His first KHL experience? That was in a near-by country - Ukraine, he spent a year working for Donbass Donetsk.

"I spent seven years working at the Arena Riga, then an offer came and I didn’t have to think too long about it - in 2013 I went to Donetsk and became the general director of Donbass hockey club. The sporting side of hockey wasn’t my responsibility at all, I had all the administrative things in my hands. The project of the new arena was something I was really into. After that I worked for different companies in different countries. My time in Norway was monumental. That is where I learned and got to research things that are more related to hockey rinks, the boards and ice".

After touring Europe, he was back home and now fully involved in developing Latvian hockey as a member of the board at Latvian Hockey Federation as well as sporting director. Edgar’s resume got another achievement written into it - he was the head of the organising committee at the 2021 IIHF World Championships - a tournament like never before. Without spectators and with strict rules due to the Covid-19 pandemic. Everyone you talked to would say that he did a great job handling things alongside his team with professionals in many key fields. "Working for the Latvian federation I learned about the things that are important hockey-wise. I ended up taking charge at the World Championships. In October of 2020, I joined Dinamo Riga as a member of the board. At that time I was observing how the organization operates and then in March I became the general manager", he noted as he finished off introducing himself.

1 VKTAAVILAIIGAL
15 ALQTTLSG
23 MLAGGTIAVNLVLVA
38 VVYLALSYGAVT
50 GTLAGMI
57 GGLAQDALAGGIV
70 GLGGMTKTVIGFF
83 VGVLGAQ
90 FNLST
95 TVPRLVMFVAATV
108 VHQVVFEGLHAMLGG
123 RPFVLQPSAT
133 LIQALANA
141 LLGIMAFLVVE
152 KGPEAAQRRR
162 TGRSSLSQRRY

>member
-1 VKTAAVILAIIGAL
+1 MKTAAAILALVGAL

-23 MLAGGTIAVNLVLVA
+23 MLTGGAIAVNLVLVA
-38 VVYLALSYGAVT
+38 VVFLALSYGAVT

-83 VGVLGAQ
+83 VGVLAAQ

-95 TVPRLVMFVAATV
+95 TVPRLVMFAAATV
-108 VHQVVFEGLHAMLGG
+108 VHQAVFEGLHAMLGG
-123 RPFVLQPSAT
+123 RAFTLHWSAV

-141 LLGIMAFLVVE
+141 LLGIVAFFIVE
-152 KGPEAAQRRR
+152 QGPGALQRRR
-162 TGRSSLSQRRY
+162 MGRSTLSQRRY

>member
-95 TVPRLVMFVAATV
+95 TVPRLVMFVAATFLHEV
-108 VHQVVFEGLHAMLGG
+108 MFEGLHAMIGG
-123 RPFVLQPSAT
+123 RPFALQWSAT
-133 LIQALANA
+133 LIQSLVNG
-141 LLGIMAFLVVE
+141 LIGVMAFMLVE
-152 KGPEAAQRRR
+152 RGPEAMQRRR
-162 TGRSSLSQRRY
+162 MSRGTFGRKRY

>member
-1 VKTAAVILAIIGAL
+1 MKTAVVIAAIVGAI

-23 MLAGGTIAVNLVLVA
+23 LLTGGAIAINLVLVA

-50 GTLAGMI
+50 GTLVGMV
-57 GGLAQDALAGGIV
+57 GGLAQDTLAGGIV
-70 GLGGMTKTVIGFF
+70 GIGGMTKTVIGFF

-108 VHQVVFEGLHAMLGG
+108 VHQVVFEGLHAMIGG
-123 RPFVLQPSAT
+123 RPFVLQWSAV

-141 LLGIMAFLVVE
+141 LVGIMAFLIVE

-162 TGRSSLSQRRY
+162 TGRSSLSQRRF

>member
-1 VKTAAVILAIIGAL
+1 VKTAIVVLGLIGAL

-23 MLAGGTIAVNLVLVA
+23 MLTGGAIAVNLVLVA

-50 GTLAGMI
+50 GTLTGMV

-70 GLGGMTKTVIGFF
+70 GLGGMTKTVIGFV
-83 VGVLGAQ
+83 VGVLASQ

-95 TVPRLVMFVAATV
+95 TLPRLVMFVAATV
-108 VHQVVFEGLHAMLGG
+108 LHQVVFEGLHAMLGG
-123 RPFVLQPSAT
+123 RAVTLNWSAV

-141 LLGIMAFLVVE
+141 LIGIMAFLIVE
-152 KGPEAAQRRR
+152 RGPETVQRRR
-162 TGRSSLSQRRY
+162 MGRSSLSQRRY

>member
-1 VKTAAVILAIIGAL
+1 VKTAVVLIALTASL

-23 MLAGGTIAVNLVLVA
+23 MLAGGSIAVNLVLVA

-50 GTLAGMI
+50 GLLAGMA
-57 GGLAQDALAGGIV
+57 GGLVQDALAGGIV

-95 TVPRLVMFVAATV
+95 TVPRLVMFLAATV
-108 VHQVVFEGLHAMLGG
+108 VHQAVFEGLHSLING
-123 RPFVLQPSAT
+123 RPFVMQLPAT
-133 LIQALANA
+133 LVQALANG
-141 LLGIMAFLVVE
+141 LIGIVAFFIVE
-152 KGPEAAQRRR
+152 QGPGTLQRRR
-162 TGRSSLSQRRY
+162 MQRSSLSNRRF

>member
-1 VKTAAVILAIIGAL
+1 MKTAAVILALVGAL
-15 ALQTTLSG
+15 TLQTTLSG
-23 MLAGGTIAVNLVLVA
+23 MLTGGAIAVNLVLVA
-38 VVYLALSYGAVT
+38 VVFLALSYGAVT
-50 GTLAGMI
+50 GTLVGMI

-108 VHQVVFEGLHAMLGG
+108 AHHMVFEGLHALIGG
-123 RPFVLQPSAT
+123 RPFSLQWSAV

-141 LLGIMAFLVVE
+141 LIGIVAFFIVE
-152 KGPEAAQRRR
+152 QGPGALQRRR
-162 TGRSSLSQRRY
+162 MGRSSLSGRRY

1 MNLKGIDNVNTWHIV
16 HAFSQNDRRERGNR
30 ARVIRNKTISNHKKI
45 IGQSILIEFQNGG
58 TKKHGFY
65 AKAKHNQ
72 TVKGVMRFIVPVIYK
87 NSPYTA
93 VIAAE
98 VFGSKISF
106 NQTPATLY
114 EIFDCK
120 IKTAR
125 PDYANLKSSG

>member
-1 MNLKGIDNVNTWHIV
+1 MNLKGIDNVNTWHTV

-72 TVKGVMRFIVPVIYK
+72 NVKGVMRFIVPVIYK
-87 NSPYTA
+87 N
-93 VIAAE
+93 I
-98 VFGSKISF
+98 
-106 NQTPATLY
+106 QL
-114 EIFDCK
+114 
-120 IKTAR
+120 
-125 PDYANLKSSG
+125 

What did he take from working with Donbas that can be used now - in his job as the general manager?